How Low Can Ferrari Go?

Illustration for article titled How Low Can Ferrari Go?
Photo: Rudy Carezzevoli (Getty Images)

Ferrari hasn’t had a good year in Formula One in a while, but 2020 might just be rock bottom for the Maranello team. No longer is Ferrari one of the top three teams. Instead, it’s languishing away near the rear of the grid, hoping to scoop up a few points-scoring finishes. And it’s not looking any better ahead of the Belgian Grand Prix with both drivers knocked out in Q2.

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Charles Leclerc will start Sunday’s race from 13th with Sebastian Vettel right behind him. These are tough times, considering that last year, Leclerc qualified on pole at this race.

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To make matters worse, Haas and Alfa Romeo—both Ferrari-engined teams—were knocked out in Q1. All four drivers will start on the last rows of the grid.

In a pretty typical Ferrari fashion, the team has no lack of reasons as to why it’s been struggling in 2020. Team boss Mattia Binotto has been unable to identify a problem with the car, noting, “We struggle to make the tires work. We are lacking grip, both in braking and acceleration. There is no overall performance to the car.”

In other words: everything is wrong, which means there’s no easy way to solve the problem.

Meanwhile, Mercedes continues to dominate, with Lewis Hamilton and Valtteri Bottas once again qualifying on the front row. Hamilton took his 93rd pole position of his F1 career and paid tribute to the late Chadwick Boseman, who passed away yesterday due to stage IV colon cancer.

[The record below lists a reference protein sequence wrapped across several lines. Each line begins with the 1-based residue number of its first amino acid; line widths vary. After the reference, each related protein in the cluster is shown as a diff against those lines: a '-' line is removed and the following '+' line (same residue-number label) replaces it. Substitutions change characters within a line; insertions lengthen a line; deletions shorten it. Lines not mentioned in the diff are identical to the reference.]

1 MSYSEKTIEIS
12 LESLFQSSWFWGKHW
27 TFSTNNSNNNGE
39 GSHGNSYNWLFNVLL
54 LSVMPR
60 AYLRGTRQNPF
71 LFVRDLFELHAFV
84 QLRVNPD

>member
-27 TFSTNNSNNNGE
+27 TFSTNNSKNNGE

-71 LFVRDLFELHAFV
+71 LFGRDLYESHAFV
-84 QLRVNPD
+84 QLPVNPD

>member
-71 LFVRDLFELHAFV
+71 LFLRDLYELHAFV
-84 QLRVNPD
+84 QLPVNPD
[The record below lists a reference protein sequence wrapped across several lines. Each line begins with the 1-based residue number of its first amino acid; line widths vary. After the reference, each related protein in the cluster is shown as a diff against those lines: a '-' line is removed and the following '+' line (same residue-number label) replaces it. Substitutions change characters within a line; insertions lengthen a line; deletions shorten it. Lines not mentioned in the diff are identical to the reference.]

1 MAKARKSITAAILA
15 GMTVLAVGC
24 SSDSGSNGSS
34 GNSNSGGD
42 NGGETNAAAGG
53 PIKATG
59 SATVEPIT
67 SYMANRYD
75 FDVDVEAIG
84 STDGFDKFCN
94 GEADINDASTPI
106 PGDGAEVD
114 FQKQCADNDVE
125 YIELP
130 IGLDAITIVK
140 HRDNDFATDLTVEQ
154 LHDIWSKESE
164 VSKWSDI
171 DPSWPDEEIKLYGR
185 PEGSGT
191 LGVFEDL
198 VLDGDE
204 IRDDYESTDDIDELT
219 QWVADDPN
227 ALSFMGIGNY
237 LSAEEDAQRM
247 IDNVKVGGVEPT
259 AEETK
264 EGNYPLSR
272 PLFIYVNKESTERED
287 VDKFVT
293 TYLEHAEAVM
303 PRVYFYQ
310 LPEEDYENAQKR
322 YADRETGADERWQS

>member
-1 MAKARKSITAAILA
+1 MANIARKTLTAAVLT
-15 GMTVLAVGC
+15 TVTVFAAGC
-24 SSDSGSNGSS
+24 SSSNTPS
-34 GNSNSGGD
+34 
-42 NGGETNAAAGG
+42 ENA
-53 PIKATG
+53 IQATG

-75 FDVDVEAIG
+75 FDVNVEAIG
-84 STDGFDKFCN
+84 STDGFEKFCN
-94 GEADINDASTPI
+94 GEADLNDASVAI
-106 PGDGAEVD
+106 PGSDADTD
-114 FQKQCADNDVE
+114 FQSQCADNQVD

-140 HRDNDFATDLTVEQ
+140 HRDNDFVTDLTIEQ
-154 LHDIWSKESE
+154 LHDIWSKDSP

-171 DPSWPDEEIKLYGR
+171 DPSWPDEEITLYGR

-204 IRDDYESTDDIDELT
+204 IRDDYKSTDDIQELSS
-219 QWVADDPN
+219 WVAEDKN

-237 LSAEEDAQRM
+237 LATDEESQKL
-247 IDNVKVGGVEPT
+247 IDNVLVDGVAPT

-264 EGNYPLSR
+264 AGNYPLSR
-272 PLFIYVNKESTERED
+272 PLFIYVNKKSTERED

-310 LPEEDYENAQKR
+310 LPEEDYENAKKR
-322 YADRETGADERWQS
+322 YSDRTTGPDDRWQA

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Not only that, but Hamilton also set a new track record of 1:41.252s—a full half- second ahead of his teammate. And he did it without a tow, which basically means that he didn’t follow a slower car to take advantage of the channel of low pressure air left behind it. Hamilton’s No. 44 Mercedes cut through the air all on its own. It’s a damn impressive pace.

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Max Verstappen of Red Bull Racing and Daniel Ricciardo of Renault will line up in the second row. Alex Albon rounds out the top five.

Weekends at Jalopnik. Lead IndyCar writer and assistant editor at Frontstretch. Freelancer. Novelist. Motorsport fanatic.

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DISCUSSION

Nothing against Hamilton or Mercedes, but where’s the enjoyment of starting to watch a race when you know, with almost 100% certainty, which car will be sitting in the center in parc fermé?